You may now address Prince Harry by a new title: chief impact officer.
That's the job the Duke of Sussex has taken at BetterUp, a San Francisco-based startup focused on coaching and mental health. BetterUp "brings together world-class coaching, AI technology, and behavioral science experts" to help people live "more meaningful, vibrant lives with greater clarity, purpose, and passion," the company says on its website.
On Wednesday, it was also revealed that Harry would be a commissioner for the Aspen Institute's new Commission on Information Disorder. The group -- which is co-chaired by journalist Katie Couric, former and Color of Change President Rashad Robinson -- will conduct a six-month study on misinformation in America and will "deliver recommendations for how the country can respond to this modern-day crisis of faith in key institutions."
Harry, who is no longer a working member of the British royal family, has been outspoken about his mental health struggles following the death of his mother, Princess Diana, in a Paris car crash in 1997. The duke's new job, reported earlier Tuesday by The Wall Street Journal, comes on the heels of an he and his wife, Meghan Markle, gave to Oprah Winfrey earlier this month.
The duke said in a statement that he is "really excited" to be joining BetterUp.
"I firmly believe that focusing on and prioritising our mental fitness unlocks potential and opportunity that we never knew we had inside of us," he said in a statement posted to the company's website.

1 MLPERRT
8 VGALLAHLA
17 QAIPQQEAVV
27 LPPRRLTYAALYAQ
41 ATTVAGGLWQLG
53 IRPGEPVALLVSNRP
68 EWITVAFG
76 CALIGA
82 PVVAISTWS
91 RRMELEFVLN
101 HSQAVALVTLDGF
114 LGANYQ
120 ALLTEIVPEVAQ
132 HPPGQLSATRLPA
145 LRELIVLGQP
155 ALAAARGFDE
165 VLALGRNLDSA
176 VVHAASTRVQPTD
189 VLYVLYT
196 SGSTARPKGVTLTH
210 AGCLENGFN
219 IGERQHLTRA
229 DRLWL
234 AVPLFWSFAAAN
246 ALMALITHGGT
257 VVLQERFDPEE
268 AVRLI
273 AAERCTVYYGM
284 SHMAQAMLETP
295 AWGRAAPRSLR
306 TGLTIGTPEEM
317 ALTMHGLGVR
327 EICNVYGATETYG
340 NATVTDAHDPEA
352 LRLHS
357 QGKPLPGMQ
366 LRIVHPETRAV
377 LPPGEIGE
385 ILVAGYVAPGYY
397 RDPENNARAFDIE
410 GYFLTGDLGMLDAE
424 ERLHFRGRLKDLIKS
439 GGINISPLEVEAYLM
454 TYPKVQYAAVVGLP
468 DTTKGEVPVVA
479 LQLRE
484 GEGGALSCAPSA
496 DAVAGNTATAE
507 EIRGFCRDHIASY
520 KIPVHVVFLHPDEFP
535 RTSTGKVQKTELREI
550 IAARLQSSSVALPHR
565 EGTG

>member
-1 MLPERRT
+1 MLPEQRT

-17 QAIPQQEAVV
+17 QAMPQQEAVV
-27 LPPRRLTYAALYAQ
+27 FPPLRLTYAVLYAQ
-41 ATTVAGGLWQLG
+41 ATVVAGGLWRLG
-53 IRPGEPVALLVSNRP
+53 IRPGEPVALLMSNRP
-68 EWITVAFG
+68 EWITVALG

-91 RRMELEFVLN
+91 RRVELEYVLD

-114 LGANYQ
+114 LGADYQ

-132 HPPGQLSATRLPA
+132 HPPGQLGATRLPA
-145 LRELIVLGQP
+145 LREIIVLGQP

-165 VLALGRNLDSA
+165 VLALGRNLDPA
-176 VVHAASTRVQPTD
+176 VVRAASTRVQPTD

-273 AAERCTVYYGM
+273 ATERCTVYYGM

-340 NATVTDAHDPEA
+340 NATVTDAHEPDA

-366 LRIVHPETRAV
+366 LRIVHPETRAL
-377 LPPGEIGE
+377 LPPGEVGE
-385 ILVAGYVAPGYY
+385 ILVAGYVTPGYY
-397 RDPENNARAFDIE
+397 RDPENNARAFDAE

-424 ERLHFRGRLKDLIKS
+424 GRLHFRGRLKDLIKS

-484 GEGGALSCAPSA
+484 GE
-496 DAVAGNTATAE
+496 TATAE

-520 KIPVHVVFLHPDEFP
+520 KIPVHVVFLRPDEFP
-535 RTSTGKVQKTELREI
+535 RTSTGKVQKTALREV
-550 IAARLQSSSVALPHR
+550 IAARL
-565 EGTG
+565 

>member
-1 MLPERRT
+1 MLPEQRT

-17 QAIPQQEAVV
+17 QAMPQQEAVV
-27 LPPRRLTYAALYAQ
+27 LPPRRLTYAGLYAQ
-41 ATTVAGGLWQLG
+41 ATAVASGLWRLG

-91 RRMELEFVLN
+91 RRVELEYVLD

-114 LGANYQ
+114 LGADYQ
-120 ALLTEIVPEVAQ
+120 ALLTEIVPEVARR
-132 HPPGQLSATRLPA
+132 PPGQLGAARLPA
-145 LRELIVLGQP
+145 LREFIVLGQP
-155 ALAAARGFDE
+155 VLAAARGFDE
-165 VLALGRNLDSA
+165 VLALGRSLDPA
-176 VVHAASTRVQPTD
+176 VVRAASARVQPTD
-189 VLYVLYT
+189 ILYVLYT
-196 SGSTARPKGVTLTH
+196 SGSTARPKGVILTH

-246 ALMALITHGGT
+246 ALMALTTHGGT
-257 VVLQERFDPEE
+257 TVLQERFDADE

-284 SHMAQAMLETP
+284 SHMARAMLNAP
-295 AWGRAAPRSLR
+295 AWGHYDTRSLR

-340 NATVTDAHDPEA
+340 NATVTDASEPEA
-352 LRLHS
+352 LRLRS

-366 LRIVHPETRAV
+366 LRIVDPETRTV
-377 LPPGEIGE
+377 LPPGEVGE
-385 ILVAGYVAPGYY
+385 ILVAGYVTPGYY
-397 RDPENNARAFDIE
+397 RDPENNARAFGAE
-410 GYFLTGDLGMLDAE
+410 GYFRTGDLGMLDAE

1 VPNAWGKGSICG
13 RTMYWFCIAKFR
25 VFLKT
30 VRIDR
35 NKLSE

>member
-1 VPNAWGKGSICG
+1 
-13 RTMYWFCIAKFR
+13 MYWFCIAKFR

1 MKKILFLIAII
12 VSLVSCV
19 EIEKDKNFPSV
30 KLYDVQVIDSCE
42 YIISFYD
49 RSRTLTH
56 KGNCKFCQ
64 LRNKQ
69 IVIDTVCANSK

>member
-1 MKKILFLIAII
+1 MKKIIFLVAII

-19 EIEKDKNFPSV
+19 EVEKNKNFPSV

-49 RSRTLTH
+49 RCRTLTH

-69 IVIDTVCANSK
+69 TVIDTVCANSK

BetterUp, founded in 2013, has about 270 employees. In February, it announced it had completed $125 million in Series D fundraising, giving it a valuation of $1.73 billion. But Harry's role in the company won't include managing direct reports, focusing instead on product strategy and corporate giving.
"His insight and unique experience is hard to put into words. That's where we're focused and designed the role around," said BetterUp CEO Alexi Robichaux in an interview with CNN on Wednesday, also saying they decided on the title of chief impact officer together. Robichaux declined to discuss compensation.
Harry has in recent years criticized British tabloids for negative coverage of his wife, who told Winfrey earlier this month that she endured "constant" suicidal thoughts and that no one in the palace would help her.
Since relocating to California last year, the royal couple has also signed big deals with Netflix and Spotify.